Helicopters, modern museums and Iron Age houses: Conversations with Lesley and Paul – Part One

Fieldwork is well underway at Zagora, on the Aegean island of Andros, for the 2019 season. I managed to sneak some time with Associate Professor Lesley Beaumont and Dr Paul Donnelly, two of the project’s four co-directors, to learn more about the project so far.

In this post – the first of a two-part series – they recount some behind-the-scenes challenges and findings from the early Zagora excavations.

Logistical challenges of the early excavations

Lesley has been working on Zagora since 2010, with fieldwork starting in 2012. In 2010, Lesley, along with Professor Meg Miller and Dr Stavros Paspalas, ran a workshop in Athens for key participants of the project. The attendees included the directors and some of the field specialists as well as Dr Jill Carington-Smith, who was a member of the first Australian team that excavated at Zagora, under the directorship of Professor Alexander Cambitoglou, in the 1960s and 1970s. Zagora was always going to be a difficult site to access, so the workshop was to include a site visit to discuss the plans for the excavation and project.

The first curve ball appeared when the site visit had to be delayed due to a 24-hour ferry strike. Which turned into a 48-hour strike, then a 72-hour strike and soon looked like it was never going to end! After a mad scramble to charter a private boat (all quotes were coming in over budget) the situation was looking hopeless, until one lovely boat operator directed Lesley to a helicopter company. Helicopters, as it turns out, are cheaper than private boats!

What could have been a disaster for the project actually became a great asset as the first aerial photographs of the renewed Zagora project were taken during that helicopter ride. This was the first of many reminders that Zagora is a very isolated site.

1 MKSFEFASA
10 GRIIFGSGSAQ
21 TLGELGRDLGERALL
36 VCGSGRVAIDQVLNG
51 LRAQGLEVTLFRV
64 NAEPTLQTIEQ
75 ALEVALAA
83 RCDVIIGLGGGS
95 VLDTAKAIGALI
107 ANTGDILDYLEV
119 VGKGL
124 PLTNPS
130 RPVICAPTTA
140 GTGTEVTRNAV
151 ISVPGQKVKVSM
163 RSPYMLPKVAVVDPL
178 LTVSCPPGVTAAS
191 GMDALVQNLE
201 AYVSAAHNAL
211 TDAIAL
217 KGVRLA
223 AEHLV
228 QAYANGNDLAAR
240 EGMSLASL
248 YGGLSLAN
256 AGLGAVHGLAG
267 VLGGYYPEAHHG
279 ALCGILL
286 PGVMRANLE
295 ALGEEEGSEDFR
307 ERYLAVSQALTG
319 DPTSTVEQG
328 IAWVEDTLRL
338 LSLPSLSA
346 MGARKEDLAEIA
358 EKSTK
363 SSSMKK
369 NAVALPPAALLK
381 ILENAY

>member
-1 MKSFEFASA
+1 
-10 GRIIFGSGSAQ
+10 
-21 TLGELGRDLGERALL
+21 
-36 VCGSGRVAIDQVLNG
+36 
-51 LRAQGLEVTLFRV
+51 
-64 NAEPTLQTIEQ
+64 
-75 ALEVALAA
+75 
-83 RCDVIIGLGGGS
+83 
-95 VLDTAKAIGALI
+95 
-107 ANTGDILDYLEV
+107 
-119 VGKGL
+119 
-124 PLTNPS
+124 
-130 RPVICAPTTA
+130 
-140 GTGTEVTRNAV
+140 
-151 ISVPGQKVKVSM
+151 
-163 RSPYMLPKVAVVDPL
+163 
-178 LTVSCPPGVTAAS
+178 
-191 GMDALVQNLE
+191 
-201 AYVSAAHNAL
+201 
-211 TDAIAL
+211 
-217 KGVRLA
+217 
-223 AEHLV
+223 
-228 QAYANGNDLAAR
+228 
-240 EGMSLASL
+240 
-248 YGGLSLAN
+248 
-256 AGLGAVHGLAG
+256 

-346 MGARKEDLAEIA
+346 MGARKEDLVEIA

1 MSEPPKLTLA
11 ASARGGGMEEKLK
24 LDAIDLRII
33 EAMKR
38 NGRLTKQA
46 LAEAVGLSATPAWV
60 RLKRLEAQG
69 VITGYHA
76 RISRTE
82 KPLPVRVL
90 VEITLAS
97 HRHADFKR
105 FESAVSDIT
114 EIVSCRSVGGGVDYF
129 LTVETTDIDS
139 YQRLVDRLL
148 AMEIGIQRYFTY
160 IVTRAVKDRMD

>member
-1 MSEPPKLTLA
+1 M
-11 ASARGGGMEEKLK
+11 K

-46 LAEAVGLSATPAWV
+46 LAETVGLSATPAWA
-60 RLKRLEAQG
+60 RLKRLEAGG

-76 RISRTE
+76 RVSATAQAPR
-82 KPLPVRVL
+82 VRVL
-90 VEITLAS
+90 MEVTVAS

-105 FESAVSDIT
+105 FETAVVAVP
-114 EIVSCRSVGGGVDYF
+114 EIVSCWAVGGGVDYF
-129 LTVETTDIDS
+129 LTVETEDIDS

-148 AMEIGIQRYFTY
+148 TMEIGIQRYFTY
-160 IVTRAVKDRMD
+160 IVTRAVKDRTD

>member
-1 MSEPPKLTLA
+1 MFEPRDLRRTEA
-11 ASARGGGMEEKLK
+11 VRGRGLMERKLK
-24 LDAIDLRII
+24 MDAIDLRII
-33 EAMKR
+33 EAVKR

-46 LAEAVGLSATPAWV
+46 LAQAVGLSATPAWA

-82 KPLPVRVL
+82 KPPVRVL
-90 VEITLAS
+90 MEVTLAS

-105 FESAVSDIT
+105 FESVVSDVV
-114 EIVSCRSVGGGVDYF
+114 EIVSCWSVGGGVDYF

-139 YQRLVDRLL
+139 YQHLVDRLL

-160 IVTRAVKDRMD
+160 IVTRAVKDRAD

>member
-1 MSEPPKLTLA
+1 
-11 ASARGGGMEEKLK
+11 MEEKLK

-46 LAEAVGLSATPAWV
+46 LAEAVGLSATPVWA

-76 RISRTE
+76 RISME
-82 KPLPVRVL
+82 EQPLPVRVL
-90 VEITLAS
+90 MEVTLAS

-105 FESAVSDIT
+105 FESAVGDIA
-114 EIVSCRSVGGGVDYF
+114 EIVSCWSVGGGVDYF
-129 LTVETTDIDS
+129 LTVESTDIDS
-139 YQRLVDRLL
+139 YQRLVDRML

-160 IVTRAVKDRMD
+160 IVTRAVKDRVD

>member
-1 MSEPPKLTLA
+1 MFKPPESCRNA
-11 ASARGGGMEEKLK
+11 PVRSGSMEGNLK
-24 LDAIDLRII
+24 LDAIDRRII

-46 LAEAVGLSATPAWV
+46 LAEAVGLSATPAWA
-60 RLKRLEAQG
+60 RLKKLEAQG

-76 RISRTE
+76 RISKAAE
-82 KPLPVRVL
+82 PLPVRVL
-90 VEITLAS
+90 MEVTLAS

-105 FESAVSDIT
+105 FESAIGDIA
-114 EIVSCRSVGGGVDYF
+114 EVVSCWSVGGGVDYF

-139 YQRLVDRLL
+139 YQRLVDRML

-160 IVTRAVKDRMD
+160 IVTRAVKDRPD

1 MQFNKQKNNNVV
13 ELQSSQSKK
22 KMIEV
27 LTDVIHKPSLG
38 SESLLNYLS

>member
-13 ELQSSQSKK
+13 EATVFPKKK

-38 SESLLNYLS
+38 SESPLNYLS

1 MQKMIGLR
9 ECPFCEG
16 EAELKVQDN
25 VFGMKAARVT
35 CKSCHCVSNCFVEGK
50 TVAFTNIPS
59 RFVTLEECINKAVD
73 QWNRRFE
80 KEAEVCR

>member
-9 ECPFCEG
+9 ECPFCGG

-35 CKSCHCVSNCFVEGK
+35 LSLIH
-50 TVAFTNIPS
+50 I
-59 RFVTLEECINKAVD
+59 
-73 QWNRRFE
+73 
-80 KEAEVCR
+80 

Amid all of this excitement, the co-directors, representing the AAIA and the University of Sydney’s Department of Archaeology, were also applying to the Australian Research Council (ARC) for grants to facilitate the project. To strengthen the ARC grant application the co-directors collaborated with the Powerhouse Museum through the advocacy of Paul Donnelly, a curator at that institution and archaeology graduate, as the museum had access to a wider audience and could provide updates on the project through a tailored website and blogs.

Paul joined Team ZAP as part of this collaboration and now works at Sydney University Museums where he continues to reach wide audiences, particularly through his work involving the university’s soon-to-be-opened Chau Chak Wing Museum. Paul hopes in the future to mount an exhibition on Zagora in the Chau Chak Wing Museum.

Findings of the 1967–1974 seasons

While Zagora is now an isolated and hard-to-reach site, it was originally an accessible settlement with access to the sea. The site is a prime example of an Early Iron Age settlement, with hugely significant archaeology, in a stunning location. Zagora is unique as we have access to the whole site as it was left in approximately 700 BCE.

The remains of the sanctuary, which was excavated in the 1967–1974 seasons. (Image: Jodi Cameron, 2019)

The excavations between 1967–1974 uncovered less than 10% of the site and, as is common in archaeology, they raised more questions than answers.

Those excavations focused on religious and domestic areas within the settlement. The sanctuary and houses were therefore the focus of attention, though important work was also conducted on the settlement’s fortification wall.

Houses excavated in the 1967–1974 seasons. (Image: Jodi Cameron, 2019)

In the next post, Paul, Lesley and I talk further about what they hope to achieve during the current archaeological program. Stay tuned! In the meantime, follow us on Instagram: @zagora_archaeological_project

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